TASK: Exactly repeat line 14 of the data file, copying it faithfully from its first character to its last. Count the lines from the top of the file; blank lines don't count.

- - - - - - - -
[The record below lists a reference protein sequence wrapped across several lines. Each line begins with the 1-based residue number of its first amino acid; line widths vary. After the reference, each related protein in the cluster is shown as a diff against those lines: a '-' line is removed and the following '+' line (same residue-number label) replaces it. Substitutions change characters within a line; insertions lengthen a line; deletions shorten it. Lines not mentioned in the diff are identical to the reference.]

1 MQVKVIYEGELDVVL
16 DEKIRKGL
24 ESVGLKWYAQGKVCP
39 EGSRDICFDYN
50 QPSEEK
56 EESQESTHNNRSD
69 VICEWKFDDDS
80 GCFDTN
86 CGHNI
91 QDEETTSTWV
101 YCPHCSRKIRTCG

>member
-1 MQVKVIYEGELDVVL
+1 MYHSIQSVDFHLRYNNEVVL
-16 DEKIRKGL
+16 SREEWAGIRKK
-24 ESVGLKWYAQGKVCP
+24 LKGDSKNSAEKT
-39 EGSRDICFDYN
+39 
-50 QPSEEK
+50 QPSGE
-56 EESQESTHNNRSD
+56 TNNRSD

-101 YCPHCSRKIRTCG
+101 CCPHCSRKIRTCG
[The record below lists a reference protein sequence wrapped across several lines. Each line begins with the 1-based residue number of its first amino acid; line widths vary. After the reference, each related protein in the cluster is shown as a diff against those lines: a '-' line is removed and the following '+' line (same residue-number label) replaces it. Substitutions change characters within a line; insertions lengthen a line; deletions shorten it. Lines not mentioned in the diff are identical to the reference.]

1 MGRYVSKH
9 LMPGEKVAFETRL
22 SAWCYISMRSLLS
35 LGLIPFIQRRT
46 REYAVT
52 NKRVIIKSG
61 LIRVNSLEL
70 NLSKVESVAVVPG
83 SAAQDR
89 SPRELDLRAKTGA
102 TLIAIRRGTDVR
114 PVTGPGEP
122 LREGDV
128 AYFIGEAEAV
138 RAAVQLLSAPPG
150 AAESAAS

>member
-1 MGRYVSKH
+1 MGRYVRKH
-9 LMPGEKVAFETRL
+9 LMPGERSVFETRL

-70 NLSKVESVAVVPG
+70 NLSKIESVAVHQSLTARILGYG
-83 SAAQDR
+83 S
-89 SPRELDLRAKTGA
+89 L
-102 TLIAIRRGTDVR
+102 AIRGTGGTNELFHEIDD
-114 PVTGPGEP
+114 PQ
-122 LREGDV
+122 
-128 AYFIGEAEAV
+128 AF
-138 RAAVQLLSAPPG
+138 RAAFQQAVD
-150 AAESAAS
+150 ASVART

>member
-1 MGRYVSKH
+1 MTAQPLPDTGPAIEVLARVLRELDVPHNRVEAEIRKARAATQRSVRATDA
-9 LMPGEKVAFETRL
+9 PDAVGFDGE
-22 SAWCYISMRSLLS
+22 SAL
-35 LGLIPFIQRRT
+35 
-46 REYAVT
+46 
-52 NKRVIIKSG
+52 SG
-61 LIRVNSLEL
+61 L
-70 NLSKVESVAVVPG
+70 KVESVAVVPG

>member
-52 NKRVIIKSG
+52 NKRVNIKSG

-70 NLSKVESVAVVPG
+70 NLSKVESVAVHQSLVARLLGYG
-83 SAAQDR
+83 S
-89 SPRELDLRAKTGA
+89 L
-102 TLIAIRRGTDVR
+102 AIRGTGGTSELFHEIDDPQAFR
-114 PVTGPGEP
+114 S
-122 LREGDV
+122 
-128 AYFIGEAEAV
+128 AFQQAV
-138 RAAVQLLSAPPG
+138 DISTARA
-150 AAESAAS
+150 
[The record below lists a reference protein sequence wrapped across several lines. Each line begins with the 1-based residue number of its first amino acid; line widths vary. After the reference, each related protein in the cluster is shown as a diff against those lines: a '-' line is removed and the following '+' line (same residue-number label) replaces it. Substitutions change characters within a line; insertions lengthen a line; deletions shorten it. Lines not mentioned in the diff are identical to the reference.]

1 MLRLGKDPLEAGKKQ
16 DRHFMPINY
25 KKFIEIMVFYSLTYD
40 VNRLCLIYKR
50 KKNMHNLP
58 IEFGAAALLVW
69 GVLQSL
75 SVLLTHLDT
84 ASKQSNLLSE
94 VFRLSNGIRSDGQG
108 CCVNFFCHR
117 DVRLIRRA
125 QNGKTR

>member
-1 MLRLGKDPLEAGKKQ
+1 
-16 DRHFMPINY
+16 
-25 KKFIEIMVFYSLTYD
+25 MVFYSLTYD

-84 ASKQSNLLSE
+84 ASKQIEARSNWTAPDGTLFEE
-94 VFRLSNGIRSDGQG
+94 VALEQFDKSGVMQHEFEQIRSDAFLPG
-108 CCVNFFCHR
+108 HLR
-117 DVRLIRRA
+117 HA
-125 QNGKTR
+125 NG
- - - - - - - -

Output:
-1 MQVKVIYEGELDVVL